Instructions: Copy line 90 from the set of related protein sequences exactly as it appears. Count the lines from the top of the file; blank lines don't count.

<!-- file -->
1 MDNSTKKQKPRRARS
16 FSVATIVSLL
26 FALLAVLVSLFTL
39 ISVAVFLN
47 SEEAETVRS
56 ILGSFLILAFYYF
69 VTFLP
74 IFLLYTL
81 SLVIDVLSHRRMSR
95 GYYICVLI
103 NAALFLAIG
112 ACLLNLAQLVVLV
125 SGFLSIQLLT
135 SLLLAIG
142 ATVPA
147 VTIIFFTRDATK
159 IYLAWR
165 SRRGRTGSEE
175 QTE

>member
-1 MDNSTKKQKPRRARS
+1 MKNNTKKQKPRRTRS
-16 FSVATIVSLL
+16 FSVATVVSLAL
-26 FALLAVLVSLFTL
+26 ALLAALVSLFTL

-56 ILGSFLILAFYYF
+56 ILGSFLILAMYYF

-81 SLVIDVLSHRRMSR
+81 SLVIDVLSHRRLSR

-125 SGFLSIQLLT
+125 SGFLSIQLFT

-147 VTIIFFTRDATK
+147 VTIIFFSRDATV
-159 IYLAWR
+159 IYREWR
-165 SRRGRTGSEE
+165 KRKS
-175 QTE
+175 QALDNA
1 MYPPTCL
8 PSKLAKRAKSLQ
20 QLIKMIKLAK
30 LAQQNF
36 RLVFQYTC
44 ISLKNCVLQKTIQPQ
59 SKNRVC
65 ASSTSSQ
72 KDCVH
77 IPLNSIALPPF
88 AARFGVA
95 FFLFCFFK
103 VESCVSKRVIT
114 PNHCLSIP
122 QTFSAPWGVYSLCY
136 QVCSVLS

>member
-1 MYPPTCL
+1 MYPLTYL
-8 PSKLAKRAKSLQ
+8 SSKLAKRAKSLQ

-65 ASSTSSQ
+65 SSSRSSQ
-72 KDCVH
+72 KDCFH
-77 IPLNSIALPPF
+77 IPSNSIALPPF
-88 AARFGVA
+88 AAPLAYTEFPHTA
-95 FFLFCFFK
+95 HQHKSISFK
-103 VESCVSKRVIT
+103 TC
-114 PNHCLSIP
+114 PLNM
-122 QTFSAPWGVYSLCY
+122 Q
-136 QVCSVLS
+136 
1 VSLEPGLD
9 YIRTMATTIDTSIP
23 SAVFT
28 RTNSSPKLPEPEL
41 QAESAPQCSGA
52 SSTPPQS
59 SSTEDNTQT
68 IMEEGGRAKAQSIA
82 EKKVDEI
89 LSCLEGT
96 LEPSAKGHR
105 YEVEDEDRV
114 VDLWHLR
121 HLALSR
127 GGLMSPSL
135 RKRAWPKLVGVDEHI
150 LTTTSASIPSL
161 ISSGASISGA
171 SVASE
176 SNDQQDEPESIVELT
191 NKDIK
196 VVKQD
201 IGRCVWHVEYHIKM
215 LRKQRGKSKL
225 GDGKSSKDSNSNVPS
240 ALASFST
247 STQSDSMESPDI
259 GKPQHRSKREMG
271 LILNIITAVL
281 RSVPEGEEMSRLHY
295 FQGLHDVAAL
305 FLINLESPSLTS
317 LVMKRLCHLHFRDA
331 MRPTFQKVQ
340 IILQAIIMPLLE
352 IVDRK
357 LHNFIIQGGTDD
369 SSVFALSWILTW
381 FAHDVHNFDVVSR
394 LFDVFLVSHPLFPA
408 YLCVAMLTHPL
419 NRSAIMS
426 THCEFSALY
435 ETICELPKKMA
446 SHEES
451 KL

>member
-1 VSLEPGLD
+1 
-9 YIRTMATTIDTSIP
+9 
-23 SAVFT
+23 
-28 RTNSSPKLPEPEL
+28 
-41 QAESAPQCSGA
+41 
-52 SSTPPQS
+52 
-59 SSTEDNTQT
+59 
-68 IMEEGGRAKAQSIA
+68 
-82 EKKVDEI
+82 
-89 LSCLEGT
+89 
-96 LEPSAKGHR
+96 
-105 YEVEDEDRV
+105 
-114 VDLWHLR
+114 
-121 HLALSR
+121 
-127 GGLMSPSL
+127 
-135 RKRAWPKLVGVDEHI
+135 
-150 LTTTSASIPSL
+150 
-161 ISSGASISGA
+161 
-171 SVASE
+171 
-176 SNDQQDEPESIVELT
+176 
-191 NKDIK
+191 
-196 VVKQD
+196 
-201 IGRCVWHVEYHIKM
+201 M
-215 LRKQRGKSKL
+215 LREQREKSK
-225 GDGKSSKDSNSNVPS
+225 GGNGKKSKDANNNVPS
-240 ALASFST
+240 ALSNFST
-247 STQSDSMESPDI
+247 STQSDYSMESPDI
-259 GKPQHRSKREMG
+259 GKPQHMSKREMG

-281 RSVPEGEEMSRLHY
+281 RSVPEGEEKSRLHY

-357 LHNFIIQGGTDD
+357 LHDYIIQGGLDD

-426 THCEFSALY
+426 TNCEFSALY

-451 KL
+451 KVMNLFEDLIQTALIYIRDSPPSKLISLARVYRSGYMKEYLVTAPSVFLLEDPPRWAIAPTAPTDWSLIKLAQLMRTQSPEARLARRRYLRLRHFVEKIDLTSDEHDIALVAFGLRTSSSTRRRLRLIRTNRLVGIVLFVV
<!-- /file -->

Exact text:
96 LEPSAKGHR